Don’t worry: I’m not going to tell you again how I feel about Brexit. This update is purely about the AML implications for those of us left behind in the cast-adrift, backwards-looking, isolationist UK. As you know, the European Fifth Money Laundering Directive is now cast in stone – or listed in the Official Journal, which is pretty much the same thing. This sets the date for implementation: EU Member States are now required to transpose MLD5 into their national legislation by, well, it’s a bit complicated, so I shall quote from the Directive itself: “The amendments to [MLD4] should be transposed by 10 January 2020. Member States should set up beneficial ownership registers for corporate and other legal entities by 10 January 2020 and for trusts and similar legal arrangements by 10 March 2020. Central registers should be interconnected via the European Central Platform by 10 March 2021. Member States should set up centralised automated mechanisms allowing the identification of holders of bank and payment accounts and safe-deposit boxes by 10 September 2020.” So the big date is 10 January 2020.
Which brings us to the UK’s transitional period for an orderly withdrawal from the EU. The current plan – and we all know how terrifically well planned this all is – is for the transitional period to start on 29 March 2019 (Brexit Day, aka Black Friday) and finish on 31 December 2020. In another triumph for UK politicians, they have negotiated a transitional period during which the UK will no longer participate in decision-making at EU level but will still be subject to all relevant EU legislation. (Mind you, this seems like nirvana compared to a no-deal Brexit.) All relevant existing and new EU legislation – including MLD5, which we will have to transpose by 10 January, 10 March and 10 September 2020. (In case you don’t believe me, Lord Henley, a parliamentary undersecretary of state at the Department for Business, Energy and Industrial Strategy, confirmed it in a letter to Margaret Hodge MP on 16 July 2018: “You ask about the government’s plans in regard to complying with the requirements of the fifth anti-money laundering directive. The deadline for the transposition of the directive falls within the implementation period and the UK will transpose this directive.”)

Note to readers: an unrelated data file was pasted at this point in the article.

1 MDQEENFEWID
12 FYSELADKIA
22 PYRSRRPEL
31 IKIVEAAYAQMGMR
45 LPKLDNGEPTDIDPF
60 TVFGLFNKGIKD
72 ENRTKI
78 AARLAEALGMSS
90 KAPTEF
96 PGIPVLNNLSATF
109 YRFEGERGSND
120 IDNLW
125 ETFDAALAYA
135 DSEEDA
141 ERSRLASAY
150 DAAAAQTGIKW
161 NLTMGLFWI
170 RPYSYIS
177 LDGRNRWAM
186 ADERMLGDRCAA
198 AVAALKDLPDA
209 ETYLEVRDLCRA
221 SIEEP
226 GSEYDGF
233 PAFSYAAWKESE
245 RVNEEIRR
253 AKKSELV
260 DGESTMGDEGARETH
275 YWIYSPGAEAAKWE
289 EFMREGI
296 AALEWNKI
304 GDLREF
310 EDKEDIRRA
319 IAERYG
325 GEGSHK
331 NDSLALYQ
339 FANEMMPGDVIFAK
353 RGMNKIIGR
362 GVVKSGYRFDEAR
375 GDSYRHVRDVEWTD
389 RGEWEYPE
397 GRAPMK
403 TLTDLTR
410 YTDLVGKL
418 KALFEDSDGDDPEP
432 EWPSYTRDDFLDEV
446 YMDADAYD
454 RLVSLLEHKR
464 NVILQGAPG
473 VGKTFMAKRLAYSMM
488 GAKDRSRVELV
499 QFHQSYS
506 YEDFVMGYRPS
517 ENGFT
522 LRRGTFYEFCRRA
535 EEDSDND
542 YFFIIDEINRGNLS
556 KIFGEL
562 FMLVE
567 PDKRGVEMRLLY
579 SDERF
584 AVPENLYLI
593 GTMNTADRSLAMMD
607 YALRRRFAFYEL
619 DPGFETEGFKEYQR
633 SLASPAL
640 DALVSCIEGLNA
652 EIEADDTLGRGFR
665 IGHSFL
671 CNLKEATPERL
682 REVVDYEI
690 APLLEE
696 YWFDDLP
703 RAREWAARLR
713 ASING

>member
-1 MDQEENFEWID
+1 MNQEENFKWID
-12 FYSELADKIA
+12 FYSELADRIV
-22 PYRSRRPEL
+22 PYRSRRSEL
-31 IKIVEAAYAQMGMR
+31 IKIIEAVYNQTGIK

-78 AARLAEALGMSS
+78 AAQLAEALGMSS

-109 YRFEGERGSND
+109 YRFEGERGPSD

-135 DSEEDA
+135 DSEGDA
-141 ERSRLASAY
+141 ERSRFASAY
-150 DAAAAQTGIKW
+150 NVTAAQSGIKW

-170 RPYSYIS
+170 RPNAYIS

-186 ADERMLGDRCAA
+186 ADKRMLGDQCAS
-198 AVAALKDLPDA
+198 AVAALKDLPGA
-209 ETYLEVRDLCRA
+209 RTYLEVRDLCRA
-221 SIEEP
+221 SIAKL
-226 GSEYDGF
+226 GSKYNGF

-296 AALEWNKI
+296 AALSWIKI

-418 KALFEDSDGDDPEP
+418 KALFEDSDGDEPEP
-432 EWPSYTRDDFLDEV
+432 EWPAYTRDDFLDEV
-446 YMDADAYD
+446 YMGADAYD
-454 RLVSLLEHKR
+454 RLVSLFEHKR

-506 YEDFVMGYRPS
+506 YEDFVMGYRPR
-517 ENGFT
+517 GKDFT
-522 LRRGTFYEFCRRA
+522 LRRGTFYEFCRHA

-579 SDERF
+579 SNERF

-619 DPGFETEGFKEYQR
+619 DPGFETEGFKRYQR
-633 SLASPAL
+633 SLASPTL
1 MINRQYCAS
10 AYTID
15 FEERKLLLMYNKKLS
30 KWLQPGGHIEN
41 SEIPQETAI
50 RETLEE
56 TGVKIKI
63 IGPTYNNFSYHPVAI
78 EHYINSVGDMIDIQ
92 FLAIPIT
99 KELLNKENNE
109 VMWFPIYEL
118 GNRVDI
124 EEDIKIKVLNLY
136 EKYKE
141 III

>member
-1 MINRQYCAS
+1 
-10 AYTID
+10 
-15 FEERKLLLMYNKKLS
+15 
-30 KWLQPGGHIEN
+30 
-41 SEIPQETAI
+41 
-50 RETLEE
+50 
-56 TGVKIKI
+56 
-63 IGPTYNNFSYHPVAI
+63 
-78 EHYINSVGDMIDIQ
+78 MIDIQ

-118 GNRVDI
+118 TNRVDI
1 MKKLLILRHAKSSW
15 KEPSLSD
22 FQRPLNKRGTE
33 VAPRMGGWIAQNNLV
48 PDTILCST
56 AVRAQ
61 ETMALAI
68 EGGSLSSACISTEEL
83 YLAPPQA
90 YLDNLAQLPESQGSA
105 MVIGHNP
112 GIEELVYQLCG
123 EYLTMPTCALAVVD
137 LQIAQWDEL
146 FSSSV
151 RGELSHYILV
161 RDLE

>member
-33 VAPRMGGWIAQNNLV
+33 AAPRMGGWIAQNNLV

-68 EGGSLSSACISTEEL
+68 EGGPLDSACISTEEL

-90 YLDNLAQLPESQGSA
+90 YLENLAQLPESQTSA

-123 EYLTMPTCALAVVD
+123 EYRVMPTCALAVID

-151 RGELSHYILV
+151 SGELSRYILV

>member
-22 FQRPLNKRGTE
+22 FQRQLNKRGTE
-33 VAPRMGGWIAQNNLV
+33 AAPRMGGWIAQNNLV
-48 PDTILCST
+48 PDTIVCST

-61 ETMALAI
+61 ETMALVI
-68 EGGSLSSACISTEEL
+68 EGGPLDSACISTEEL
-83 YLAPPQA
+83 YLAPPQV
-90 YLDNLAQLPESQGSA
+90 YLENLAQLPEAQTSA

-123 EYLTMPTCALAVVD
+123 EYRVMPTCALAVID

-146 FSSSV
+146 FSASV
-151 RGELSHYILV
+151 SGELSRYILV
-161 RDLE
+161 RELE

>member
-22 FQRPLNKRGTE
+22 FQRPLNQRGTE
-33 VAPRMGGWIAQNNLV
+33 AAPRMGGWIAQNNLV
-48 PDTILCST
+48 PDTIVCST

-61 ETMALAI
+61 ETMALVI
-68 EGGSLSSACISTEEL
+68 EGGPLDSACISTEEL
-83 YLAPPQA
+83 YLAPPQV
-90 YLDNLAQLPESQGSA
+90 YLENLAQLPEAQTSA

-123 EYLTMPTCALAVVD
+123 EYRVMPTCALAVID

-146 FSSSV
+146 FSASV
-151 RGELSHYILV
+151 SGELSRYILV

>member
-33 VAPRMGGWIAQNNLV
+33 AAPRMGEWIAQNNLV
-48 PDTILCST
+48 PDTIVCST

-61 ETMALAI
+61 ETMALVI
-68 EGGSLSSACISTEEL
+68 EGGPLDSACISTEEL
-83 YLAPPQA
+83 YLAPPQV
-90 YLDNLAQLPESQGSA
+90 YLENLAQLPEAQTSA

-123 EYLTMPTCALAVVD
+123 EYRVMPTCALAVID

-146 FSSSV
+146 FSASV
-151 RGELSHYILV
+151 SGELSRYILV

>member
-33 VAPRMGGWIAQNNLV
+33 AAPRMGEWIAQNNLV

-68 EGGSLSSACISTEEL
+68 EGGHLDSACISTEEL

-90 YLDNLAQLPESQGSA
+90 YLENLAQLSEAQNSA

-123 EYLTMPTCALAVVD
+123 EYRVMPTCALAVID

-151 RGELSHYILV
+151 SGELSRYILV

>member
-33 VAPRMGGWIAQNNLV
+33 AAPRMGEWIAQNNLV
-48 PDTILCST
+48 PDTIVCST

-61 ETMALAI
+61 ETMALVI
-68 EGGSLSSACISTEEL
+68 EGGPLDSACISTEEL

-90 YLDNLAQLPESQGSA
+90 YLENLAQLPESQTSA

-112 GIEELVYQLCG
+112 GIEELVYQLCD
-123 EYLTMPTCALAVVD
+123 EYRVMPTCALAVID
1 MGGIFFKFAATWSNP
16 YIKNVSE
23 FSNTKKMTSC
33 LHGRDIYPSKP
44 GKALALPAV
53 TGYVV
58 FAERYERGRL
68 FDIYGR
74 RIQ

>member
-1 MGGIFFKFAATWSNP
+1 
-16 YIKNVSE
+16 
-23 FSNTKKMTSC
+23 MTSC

But let’s be realistic about this. Don’t get me wrong – I’m generally in favour of MLD5 and, as with all EU-derived legislation, I believe in taking the rough with the smooth in pursuit of the greatest good. But there are big things in there, not least “centralised automated mechanisms, such as central registries or central electronic data retrieval systems, which allow the identification, in a timely manner, of any natural or legal persons holding or controlling payment accounts and bank accounts identified by IBAN, and safe-deposit boxes held by a credit institution within their territory”, and the drawing of virtual currencies into the AML family. I can’t imagine how many thousand hours of legislative effort just these two changes will take. Are we really going to do it, only to dump it all a year later? Or will the UK, having done it, decide that we might as well keep it? And of course many of the best bits of MLD5 – its interconnected-ness across the EU – will be denied us anyway.
If this were only an academic discussion, it wouldn’t matter much – it would be diverting and puzzling, but not terribly important. But it’s not. MLROs are trying to plan ahead: they have to fight for AML budget and embed AML procedures and ensure that they have enough staff to fulfil their organisational AML duties. Boards are trying to plan ahead: they have to know, for instance, whether they are going to be permitted to have access to beneficial ownership information held by other jurisdictions. We’re not alone, I know: only this morning a local farmer was saying on the radio that he didn’t know where he would recruit his harvesting labour force next year. But if a farmer doesn’t get it right, he loses business. If an MLRO doesn’t get it right, he loses his liberty.